Let’s go back to our Facebook example. Let’s say, you see your friend has posted some photos on Facebook. Of her child, or a cool vacation. How long do you plan to view these photos. “Five seconds, maybe.”

How about five minutes? We’re on Facebook for an average of 50 minutes per day, according to The New York Times. Where does all that time go? Viewing photos, and other things. Compared to the time spent on Facebook, reviewing a blog here and there isn’t such a time commitment.

The long and short of it

A blog post may have a long word count, it’s true. An intimidating word count, even. There’s a reason. It’s been proven, a long blog post gets more social shares. So bloggers write long.

… a long blog post gets more social shares. So bloggers write long.

Think about why that is. If you read a blog, do you want it to be authoritative? A short blog post kind of is a benchwarmer. “I could’ve written this,” people often think. And they’re right. It’s surface. On the other hand, a long blog post shows craft. Commitment. Research. It’s worth your time to read, and to share.

You actually want a blog post to be long. A blog post is free, right? Why not get the full story? But—and this is the part that a lot of people miss—even though a blog post looks long, it should read short. Five-seconds short. How?

Let your eyes fly

Here’s the secret to reading blogs. You don’t need to read every word of a blog post. This isn’t science class. Blogs are written to be skimmed. If you’re skimming a blog post, you’re reading it the right way. You’ll learn what the post is saying. And it should take about five seconds. Seriously.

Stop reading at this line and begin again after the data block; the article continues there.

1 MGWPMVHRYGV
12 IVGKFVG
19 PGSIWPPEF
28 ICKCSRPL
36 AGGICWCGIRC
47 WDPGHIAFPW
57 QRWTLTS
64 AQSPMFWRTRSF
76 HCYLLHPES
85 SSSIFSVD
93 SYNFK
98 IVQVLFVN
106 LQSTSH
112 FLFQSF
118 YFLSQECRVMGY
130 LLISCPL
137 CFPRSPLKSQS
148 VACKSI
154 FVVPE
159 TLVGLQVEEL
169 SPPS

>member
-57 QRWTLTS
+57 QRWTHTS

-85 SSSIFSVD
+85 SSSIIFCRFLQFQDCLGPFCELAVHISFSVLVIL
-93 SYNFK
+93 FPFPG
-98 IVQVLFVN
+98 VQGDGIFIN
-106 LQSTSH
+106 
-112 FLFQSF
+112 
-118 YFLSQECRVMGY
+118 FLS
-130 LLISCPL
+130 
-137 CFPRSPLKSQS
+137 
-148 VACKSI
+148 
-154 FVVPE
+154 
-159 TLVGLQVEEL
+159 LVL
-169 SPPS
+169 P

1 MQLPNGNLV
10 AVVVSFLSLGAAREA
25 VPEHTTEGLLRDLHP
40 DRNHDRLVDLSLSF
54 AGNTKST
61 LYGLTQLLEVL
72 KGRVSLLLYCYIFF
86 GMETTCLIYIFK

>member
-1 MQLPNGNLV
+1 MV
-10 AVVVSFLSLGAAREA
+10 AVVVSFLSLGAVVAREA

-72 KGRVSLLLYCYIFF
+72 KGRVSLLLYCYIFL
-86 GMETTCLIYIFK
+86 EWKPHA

[ictt-tweet-blockquote]If you’re skimming a blog post, you’re reading it the right way.[/ictt-tweet-blockquote]

Your eyes and brain are a great skimming team. Headline. The subheads. Callouts (blockquotes). A picture caption or two. Done. If you can’t tell what the post says, it’s not you. It’s the post. Skip.

Chances are, you’ll get the message. And you’ll have a reaction. Here’s where the kindness comes in.

Small kindnesses that help big

Following are possible reactions to your five-second skim (in order of involvement):


If you found the blog link on Facebook, then “liking” the timeline entry is a great thing. Facebook likes offer social proof for blogs. Likes advertise to the world, this blog is for real.


Commenting on Facebook is nice. Commenting on the blog itself is a higher compliment. [ictt-tweet-inline]Readers who break out of Facebook and comment on the blog look like leaders[/ictt-tweet-inline]. Their comments give the blog legitimacy. If you want to help put a blog on the map, consider skipping commenting on Facebook and do it on the blog post itself.

Your comment doesn’t have to be positive! A good blogger will welcome any reaction, even a critique.


Here’s where the kindness really pours in. Reposting a blogger’s blog on Facebook shares it with your entire network. Which gives the blog a lot of new coverage. And it only takes a second.


Facebook isn’t the only social network to share a blog post on. Twitter, Pinterest, and LinkedIn are all there. Share buttons on the blog page make sharing easy. Send the post into the world!


Most blogs offer an email newsletter. Your email is totally safe. Unsubscribing is one-click. And leaving an email shows support for the blog in big way.

Everyone has five seconds to comment on a blog.

If you don’t have five seconds?